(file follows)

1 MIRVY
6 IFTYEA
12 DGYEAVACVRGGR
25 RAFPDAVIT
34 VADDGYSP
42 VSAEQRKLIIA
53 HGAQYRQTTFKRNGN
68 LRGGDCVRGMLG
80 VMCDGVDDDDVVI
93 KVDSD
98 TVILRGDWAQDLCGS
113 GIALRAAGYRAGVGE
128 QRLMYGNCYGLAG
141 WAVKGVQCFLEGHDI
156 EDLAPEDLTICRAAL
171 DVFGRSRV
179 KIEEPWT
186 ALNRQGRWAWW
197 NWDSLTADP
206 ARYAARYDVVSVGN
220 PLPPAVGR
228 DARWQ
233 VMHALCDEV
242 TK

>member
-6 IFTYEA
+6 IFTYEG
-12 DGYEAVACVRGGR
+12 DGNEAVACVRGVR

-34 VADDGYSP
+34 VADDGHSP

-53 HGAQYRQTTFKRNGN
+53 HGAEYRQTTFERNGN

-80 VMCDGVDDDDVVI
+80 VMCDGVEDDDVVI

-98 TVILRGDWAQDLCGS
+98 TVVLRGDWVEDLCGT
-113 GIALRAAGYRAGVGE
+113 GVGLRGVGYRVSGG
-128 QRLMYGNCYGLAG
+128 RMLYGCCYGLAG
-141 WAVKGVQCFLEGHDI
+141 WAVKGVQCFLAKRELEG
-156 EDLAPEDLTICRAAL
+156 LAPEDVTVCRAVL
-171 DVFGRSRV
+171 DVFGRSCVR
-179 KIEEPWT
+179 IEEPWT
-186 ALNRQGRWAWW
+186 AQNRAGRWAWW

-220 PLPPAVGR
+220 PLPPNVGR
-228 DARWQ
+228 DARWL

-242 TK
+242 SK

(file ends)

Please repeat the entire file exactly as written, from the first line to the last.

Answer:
1 MIRVY
6 IFTYEA
12 DGYEAVACVRGGR
25 RAFPDAVIT
34 VADDGYSP
42 VSAEQRKLIIA
53 HGAQYRQTTFKRNGN
68 LRGGDCVRGMLG
80 VMCDGVDDDDVVI
93 KVDSD
98 TVILRGDWAQDLCGS
113 GIALRAAGYRAGVGE
128 QRLMYGNCYGLAG
141 WAVKGVQCFLEGHDI
156 EDLAPEDLTICRAAL
171 DVFGRSRV
179 KIEEPWT
186 ALNRQGRWAWW
197 NWDSLTADP
206 ARYAARYDVVSVGN
220 PLPPAVGR
228 DARWQ
233 VMHALCDEV
242 TK

>member
-6 IFTYEA
+6 IFTYEG
-12 DGYEAVACVRGGR
+12 DGNEAVACVRGVR

-34 VADDGYSP
+34 VADDGHSP

-53 HGAQYRQTTFKRNGN
+53 HGAEYRQTTFERNGN

-80 VMCDGVDDDDVVI
+80 VMCDGVEDDDVVI

-98 TVILRGDWAQDLCGS
+98 TVVLRGDWVEDLCGT
-113 GIALRAAGYRAGVGE
+113 GVGLRGVGYRVSGG
-128 QRLMYGNCYGLAG
+128 RMLYGCCYGLAG
-141 WAVKGVQCFLEGHDI
+141 WAVKGVQCFLAKRELEG
-156 EDLAPEDLTICRAAL
+156 LAPEDVTVCRAVL
-171 DVFGRSRV
+171 DVFGRSCVR
-179 KIEEPWT
+179 IEEPWT
-186 ALNRQGRWAWW
+186 AQNRAGRWAWW

-220 PLPPAVGR
+220 PLPPNVGR
-228 DARWQ
+228 DARWL

-242 TK
+242 SK